United States District Court, D. Massachusetts
Richard Allan Britt, Plaintiff: Tricia M. Jacobs, LEAD
ATTORNEY, Law Offices of Thomas Libbos, Springfield, MA.
Carolyn W. Colvin Commissioner of Social Security
Administration, Defendant: Karen L. Goodwin, LEAD ATTORNEY,
United States Attorney's Office, Springfield, MA.
Social Security Administration, Interested Party: Thomas D.
Ramsey, LEAD ATTORNEY, Office of the General Counsel, Social
Security Administration, Boston, MA.
OF DECISION AND ORDER
S. HILLMAN, DISTRICT JUDGE.
Of The Case
Richard Allan Britt (" Britt" or "
Plaintiff" ) has brought this action against the
Defendant, Carolyn W. Colvin, as Commissioner of Social
Security Administration (" Commissioner" ) seeking
judicial review of a final decision by the Commissioner
denying his application for Social Security Disability
Insurance benefits (" SSDI benefits" ). The
Commissioner denied Britt's application on the grounds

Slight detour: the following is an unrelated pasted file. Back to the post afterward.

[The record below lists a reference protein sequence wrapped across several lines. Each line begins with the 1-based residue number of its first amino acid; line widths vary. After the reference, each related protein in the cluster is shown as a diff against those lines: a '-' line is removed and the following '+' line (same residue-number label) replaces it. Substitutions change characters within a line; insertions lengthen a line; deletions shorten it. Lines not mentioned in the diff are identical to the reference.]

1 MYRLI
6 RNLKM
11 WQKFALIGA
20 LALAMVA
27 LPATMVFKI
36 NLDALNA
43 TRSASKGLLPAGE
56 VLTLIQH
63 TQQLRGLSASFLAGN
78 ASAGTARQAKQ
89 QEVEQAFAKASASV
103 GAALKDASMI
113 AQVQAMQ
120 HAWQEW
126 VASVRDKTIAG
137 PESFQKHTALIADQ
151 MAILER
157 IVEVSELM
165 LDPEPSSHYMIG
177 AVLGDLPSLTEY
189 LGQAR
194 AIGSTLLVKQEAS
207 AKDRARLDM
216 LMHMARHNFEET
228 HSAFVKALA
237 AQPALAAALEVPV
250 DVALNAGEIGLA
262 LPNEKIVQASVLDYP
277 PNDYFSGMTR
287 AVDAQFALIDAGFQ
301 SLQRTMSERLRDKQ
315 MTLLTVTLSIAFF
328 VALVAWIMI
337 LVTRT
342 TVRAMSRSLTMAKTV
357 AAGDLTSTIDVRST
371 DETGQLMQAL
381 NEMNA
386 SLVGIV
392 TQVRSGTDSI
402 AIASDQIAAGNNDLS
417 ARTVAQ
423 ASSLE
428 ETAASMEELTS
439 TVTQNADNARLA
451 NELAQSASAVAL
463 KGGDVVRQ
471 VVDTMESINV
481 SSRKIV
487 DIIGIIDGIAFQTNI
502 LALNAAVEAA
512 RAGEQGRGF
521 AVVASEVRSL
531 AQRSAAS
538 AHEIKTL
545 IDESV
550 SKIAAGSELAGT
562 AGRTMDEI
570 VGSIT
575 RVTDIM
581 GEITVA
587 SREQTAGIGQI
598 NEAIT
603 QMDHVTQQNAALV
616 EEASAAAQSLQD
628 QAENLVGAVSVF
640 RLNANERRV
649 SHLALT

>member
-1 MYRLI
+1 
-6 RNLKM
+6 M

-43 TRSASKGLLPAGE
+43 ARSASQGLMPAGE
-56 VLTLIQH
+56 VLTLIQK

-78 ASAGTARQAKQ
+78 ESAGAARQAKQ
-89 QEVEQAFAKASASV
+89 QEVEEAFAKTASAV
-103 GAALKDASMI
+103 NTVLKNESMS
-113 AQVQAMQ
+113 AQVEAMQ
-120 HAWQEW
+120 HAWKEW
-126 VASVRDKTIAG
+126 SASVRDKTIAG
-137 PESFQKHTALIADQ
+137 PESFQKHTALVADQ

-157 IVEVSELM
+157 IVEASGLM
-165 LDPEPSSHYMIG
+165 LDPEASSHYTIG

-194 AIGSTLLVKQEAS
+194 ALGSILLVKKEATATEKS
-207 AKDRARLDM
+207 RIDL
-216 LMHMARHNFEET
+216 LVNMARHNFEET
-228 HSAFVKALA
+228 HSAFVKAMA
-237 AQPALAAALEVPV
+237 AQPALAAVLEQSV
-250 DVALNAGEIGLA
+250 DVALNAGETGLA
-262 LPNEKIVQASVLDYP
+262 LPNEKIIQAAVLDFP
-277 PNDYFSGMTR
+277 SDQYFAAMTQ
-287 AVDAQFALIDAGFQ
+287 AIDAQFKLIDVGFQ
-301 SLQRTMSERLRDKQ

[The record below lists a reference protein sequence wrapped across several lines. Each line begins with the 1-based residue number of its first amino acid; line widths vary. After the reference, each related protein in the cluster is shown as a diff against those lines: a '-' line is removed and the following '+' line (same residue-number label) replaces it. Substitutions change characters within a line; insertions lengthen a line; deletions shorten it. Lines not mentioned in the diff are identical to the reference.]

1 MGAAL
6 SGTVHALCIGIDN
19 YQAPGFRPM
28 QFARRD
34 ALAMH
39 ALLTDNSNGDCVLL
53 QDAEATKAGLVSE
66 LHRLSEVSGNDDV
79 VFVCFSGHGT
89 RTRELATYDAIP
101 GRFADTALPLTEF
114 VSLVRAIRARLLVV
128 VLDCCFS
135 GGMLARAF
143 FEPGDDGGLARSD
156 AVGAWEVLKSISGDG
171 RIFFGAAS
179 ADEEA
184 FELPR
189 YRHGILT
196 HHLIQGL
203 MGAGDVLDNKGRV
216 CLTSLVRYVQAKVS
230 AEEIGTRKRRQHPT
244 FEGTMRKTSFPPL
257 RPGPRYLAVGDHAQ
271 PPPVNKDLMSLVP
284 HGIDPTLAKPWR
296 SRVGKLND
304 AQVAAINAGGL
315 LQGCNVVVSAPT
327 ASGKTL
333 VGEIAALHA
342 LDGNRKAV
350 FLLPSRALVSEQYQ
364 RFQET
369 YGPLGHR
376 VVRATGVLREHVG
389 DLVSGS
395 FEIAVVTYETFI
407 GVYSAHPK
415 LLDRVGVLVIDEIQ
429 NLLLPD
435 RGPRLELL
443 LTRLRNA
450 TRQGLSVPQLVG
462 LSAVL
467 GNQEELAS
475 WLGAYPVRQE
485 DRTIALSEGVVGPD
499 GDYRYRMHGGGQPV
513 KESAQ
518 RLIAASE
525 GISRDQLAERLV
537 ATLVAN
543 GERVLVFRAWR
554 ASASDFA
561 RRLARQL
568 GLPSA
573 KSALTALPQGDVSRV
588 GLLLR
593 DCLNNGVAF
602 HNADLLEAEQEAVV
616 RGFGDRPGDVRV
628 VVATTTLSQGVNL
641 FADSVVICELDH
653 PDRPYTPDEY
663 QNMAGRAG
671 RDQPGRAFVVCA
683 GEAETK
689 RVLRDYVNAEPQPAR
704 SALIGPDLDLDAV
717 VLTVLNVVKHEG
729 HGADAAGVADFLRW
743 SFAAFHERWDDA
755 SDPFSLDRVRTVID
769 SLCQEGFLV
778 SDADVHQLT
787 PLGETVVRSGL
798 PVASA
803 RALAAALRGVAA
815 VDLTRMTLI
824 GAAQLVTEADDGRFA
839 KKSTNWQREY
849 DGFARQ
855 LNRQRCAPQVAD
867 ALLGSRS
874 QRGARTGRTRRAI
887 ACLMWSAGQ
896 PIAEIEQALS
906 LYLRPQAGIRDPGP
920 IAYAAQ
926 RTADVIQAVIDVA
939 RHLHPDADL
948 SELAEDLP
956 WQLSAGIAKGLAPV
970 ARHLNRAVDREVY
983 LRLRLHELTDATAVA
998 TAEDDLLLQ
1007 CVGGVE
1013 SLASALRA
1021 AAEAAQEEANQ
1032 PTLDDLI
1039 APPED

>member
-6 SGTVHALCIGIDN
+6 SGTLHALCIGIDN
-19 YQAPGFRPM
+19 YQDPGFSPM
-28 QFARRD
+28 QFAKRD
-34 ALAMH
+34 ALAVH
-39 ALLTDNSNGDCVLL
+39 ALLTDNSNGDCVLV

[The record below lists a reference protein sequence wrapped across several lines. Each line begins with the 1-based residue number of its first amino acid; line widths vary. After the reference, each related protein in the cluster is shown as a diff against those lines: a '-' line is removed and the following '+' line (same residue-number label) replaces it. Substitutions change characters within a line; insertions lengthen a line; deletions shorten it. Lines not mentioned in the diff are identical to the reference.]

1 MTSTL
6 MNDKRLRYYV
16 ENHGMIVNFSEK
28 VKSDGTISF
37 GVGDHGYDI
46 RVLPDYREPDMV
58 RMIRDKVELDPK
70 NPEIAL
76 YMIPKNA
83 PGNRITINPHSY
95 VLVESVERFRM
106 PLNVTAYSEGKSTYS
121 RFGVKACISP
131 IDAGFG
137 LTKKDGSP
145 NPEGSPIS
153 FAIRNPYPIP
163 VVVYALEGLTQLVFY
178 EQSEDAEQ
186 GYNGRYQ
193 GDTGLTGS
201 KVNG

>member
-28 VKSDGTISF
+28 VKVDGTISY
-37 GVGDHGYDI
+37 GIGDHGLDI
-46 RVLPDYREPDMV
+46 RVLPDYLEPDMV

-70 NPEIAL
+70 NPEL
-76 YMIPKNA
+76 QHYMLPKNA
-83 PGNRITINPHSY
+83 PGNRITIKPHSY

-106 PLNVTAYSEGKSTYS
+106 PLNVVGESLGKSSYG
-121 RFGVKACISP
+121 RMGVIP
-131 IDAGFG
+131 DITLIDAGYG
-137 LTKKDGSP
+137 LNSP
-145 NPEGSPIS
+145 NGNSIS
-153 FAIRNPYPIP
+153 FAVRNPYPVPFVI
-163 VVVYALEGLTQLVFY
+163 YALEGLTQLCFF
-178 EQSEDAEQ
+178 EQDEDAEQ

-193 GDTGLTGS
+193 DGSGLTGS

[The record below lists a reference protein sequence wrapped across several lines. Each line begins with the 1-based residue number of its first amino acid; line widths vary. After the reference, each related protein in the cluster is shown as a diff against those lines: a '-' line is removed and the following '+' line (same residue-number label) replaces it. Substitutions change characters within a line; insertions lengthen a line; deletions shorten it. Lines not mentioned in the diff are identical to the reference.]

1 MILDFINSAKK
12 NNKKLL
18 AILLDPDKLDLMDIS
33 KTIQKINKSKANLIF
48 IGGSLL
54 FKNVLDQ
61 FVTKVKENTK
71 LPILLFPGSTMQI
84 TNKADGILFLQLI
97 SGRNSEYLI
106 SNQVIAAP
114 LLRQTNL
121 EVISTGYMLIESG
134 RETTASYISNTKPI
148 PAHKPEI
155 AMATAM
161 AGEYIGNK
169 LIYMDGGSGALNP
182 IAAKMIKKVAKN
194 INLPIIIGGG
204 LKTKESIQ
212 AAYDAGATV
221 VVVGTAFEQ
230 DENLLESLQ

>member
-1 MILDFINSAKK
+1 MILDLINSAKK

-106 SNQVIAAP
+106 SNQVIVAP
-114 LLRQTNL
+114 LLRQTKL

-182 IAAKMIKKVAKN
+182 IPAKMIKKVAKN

that he was not under a disability within the meaning of the
Social Security Act (" Act" ), for the relevant
time period. Britt has filed a motion for judgment on the
pleadings in which he argues that the Administrative Law
Judge (" ALJ" ) erred by failing to assess
additional physical limitations on the assessed Physical
Residual Functional Capacity, and by not calling on the
services of a medical advisor. The Commissioner has file
filed a motion for an order affirming the decision on the
grounds that the Commissioner's findings are supported by
substantial evidence in the record.
filed an application for SSDI benefits on January 3, 2011,
alleging disability due to high blood pressure, diabetes,
hypertension, hyperlipidemia, hormone imbalance, coronary
atherosclerosis, and an injury to his left leg. (
Tr., at p. 11, 138-44, 172). In his SSI application,
Britt stated that he became unable to work as of January 1,
2009. ( Id., at 11, 138). On April 28, 2011, the